Unfortunately, Ted cannot hide from what he has been accused of and his house is vandalized several times. He spends his time alone with only booze and a gun for company. When Ted rescues an injured goose on the edge of his property, he takes her and her goslings in. Looking after the geese gives him some purpose but, after a visit from his lawyer, Sean, he gets a little more purpose. Sean tells him he should get in touch with a woman in town. He’s rather cryptic, sharing few details about this woman with Ted. Turns out she is a private investigator named Amanda Pharrell and...she’s a convicted murderer.
Ted joins Amanda on her latest case looking into the disappearance of a famous local writer named Jake Scully. He is still considered missing but assumed dead - the theories run from that he was either attacked by a crocodile or killed and left for crocodiles to “clean up” the crime scene. As Ted and Amanda investigate, they learn his marriage and family life leave a bit to be desired. As a celebrity, he has had his fair share of obsessed fans so they have to consider that a fan may have been responsible. They also learn Jake was leading a secret life as well. Could that have gotten him killed?
As they investigate, Ted is not only being harassed by the town that quickly realizes who he is but by two dirty cops who have made it their mission to make Ted’s life even more miserable - and also to apparently keep him away from Amanda. Despite all this, he is determined to find out not only what happened to Jake Scully but what really happened the night Amanda committed murder. Being a good policeman, Ted can’t help but research Amanda’s case and he finds things that just don’t add up. He has to know what really happened. Amanda refuses to discuss any details with him so he secretly investigates on his own. As for Amanda, she does not hide the fact that she is intrigued by Ted’s case and quite possibly is doing the same as he is, trying to find the truth about her partner’s supposed crime.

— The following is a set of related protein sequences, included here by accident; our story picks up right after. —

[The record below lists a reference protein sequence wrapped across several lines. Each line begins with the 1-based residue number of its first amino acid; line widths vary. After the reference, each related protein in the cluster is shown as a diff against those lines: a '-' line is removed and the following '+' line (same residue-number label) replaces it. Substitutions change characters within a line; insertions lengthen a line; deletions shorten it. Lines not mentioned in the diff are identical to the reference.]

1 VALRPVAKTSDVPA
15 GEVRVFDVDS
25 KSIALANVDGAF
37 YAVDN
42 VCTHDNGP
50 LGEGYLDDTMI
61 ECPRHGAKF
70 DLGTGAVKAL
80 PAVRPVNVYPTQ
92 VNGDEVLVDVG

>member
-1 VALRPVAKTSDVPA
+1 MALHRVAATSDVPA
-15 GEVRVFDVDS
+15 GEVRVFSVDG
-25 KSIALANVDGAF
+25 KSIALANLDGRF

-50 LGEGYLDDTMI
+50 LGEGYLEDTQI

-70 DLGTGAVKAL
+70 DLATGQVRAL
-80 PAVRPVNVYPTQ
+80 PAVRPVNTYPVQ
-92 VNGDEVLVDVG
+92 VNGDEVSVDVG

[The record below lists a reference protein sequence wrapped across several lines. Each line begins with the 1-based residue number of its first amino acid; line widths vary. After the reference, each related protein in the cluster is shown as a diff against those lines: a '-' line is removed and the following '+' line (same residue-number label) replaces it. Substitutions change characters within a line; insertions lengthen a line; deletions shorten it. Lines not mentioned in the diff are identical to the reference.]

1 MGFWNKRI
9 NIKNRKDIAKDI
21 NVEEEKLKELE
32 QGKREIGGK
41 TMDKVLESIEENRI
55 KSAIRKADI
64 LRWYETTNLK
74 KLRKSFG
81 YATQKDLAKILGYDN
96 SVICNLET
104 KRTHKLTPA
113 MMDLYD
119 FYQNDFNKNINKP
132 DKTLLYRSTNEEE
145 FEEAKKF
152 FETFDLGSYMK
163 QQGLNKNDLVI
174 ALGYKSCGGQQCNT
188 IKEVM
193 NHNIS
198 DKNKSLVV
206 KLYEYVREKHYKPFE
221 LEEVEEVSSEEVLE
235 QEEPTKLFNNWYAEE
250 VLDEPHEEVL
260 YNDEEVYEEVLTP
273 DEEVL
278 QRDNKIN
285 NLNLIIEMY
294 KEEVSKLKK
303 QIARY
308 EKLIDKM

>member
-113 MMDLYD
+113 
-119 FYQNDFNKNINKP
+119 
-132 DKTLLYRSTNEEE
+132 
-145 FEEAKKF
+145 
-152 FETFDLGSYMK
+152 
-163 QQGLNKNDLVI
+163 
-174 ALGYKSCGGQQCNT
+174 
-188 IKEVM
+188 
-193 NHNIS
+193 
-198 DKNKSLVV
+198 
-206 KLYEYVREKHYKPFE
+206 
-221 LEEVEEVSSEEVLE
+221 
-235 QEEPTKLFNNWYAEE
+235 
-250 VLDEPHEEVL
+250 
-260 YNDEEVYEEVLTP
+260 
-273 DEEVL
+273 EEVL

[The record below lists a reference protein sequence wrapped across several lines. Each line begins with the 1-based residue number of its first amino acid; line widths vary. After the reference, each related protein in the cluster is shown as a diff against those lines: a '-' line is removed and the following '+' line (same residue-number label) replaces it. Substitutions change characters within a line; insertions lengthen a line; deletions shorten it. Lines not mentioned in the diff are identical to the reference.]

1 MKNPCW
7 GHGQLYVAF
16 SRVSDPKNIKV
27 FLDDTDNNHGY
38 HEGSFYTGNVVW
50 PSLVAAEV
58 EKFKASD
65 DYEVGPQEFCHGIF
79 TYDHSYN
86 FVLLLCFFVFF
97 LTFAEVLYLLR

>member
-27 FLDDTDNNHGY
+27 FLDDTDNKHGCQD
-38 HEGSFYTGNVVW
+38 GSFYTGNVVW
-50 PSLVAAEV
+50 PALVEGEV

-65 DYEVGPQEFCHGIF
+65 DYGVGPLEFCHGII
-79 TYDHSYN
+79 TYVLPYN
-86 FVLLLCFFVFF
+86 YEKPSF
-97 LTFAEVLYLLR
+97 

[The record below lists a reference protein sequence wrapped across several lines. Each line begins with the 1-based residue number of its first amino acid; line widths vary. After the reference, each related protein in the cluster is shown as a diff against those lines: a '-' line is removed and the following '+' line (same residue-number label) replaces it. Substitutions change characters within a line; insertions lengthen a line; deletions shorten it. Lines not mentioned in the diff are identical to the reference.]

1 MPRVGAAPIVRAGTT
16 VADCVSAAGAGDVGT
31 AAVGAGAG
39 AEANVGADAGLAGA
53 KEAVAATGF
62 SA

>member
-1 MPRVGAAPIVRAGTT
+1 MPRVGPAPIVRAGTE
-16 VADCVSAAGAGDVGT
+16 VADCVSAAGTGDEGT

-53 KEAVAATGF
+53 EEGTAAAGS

The characters and setting really make Crimson Lake stand out. Ted is definitely a broken man but his sense of right and wrong is in tact and the policeman inside of him refuses to quit. Amanda is an odd one, full of quirks but highly intelligent. The crocodile-infested setting is both creepy and fascinating. I feel bad for Ted and the constant threats he receives because of the accusations. No one will believe that he was in the wrong place at the wrong time. It’s quite infuriating to continue to see him persecuted repeatedly because you are rooting for him from page one. I'm glad this is going to be a continuing series because I really like this duo and can't wait to read more about them.